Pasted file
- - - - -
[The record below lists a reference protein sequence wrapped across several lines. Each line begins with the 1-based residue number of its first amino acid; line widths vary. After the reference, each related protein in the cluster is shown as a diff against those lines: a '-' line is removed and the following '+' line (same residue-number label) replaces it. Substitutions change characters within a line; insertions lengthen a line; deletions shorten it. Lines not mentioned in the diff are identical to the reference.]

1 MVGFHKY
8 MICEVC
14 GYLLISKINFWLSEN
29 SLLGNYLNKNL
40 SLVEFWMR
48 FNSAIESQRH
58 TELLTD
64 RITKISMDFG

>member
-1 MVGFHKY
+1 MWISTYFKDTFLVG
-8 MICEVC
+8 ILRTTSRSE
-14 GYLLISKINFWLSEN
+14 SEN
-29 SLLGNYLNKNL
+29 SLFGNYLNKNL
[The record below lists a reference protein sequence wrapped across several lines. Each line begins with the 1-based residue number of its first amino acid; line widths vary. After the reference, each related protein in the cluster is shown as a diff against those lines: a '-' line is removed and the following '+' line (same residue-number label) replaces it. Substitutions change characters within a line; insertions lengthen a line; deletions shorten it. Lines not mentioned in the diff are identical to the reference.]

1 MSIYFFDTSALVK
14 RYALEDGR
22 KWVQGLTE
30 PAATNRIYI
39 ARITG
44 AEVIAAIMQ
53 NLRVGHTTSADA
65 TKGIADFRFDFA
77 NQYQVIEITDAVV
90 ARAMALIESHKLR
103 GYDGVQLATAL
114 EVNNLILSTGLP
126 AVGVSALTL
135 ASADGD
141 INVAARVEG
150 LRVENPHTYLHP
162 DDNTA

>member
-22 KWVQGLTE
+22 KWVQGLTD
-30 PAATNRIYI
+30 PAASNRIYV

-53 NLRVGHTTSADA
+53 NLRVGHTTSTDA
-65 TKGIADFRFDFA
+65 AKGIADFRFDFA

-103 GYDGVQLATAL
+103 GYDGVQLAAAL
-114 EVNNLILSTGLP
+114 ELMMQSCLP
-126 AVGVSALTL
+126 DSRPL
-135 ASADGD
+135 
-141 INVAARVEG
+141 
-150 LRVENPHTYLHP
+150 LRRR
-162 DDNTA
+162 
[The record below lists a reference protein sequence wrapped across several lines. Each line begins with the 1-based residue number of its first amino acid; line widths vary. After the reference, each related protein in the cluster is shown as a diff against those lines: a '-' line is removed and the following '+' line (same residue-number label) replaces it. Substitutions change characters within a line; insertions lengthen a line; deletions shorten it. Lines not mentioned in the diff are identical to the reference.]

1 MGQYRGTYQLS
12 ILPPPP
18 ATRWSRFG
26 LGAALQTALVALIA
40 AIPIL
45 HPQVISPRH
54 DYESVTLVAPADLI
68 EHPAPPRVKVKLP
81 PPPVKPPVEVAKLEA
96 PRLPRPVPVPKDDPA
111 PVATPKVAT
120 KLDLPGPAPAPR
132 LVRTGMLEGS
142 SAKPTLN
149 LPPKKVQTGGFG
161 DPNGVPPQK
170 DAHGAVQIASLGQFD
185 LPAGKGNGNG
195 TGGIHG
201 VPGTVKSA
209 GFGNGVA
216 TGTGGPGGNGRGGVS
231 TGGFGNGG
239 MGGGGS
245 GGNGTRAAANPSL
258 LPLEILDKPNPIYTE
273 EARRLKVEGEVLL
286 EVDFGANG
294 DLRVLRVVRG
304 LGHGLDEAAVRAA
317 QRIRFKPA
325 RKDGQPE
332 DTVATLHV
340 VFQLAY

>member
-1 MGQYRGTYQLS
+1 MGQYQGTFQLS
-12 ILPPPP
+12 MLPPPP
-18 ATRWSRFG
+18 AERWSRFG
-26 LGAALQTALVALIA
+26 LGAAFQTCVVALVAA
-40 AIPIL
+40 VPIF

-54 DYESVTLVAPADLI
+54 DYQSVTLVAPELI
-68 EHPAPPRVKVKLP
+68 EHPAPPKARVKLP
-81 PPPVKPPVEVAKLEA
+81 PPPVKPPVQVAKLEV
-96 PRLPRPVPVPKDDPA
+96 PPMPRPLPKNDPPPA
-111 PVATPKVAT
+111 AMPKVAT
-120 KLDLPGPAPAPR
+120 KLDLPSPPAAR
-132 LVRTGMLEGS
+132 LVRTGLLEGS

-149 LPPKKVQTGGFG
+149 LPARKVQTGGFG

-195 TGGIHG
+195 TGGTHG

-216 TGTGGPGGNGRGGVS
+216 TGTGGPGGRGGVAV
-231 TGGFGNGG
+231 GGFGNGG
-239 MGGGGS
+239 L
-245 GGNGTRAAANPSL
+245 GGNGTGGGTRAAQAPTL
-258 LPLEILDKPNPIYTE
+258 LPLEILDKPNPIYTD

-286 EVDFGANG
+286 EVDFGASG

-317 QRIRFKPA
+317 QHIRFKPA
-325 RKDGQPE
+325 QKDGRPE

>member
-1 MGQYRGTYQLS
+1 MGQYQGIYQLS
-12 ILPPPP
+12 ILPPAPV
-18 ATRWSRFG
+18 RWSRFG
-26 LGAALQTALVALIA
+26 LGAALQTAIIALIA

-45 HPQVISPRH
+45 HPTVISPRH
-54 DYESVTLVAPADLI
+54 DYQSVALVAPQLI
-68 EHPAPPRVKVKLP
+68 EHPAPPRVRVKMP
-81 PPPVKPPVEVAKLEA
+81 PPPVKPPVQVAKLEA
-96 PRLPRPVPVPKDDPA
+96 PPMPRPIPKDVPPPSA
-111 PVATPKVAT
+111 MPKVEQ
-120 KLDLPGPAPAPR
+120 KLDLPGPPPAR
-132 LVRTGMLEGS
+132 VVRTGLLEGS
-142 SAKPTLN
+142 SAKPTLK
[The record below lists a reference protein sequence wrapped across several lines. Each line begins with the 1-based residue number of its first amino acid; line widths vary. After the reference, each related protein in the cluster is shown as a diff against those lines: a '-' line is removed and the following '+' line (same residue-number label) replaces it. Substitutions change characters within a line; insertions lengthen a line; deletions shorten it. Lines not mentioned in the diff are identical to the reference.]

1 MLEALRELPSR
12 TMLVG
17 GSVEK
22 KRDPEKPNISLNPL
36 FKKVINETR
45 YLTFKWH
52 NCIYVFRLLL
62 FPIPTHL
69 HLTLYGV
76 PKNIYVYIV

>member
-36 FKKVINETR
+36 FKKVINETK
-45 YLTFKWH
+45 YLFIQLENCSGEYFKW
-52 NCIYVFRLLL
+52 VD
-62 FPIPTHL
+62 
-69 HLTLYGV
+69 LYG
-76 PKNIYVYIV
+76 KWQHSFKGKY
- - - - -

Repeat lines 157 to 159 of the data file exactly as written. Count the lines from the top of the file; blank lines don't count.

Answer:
-96 PRLPRPVPVPKDDPA
+96 PPMPRPIPKDVPPPSA
-111 PVATPKVAT